The Lord is coming back. The dead in Christ shall be raised. How and when is God's business.

Tony Farson said...

Dan, you and me go way back bro and you know me to be outspoken on what I believe... Often times and much to my shame to a point of alienating those who didn't agree with me. The LORD has tempered and refined me over the last year or two and and while I am quite passionate about my beliefs and consider myself fully Reformed in a my theology. I can equally say that these things should drive no one to being critical, cruel or crude. NONE of these things are worth dividing over and we should be seeking ways to fellowship and love one another based on the truths of the Gospel not on the things that divide us. This much is true no matter the stance you take on Eschatology...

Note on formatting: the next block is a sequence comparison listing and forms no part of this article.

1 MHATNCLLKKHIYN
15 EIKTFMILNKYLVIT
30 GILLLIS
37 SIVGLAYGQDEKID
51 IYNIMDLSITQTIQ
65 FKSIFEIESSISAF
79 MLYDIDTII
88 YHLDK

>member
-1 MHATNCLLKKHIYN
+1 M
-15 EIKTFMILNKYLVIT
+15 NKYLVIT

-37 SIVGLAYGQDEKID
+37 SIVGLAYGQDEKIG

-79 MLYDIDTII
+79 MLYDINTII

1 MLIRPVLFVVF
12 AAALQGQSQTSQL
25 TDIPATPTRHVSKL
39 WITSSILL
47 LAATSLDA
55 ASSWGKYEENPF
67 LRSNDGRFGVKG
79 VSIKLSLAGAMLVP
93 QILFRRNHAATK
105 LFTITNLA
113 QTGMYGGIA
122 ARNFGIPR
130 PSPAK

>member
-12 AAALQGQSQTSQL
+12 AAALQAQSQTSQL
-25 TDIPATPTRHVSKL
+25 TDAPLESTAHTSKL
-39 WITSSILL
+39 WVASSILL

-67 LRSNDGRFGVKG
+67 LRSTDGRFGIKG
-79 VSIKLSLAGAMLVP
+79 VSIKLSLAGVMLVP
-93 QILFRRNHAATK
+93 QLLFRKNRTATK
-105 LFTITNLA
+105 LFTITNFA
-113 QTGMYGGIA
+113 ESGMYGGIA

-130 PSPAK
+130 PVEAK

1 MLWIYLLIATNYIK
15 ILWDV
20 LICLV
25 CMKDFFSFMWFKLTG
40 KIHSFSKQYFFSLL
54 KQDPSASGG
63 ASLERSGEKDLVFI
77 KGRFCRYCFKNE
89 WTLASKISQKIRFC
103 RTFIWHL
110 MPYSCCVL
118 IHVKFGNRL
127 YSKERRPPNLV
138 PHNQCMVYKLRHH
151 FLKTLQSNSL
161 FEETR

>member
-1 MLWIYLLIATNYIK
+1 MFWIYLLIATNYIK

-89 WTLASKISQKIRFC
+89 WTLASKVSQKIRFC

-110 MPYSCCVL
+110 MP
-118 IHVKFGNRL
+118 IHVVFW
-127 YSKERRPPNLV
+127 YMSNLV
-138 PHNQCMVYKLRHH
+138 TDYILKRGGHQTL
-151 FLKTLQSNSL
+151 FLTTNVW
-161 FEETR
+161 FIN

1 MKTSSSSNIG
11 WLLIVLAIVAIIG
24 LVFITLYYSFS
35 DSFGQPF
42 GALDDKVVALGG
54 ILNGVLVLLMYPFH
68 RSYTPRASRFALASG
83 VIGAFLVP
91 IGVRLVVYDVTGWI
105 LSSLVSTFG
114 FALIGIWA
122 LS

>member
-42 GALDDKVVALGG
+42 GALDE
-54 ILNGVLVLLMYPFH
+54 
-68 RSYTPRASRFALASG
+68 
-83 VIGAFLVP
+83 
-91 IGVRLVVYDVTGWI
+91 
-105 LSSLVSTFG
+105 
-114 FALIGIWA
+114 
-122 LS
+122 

The LORD is returning to gather His people, to judge the living and the dead and usher in a new age of restored fellowship both in body and spirit between Creator and creature.

I respect you for being willing to approach the Word with a willingness to be stretched, to seek the True or Living God and to want to know the God as He has revealed himself. I understand that this pursuit can lead to different conclusions than mine but I respect you nonetheless my brother.

Besides; Reformed believers have far more in common with a Dispensational believers than with unbelievers so we should strive to live at peace (Psalm 34:14, Romans 12:18, Hebrews 12:14) with all equally for it is how the LORD will shine through us.

To me the argument on "dispie" and reformed thought doesn't come down to end-times, but on one word... Israel.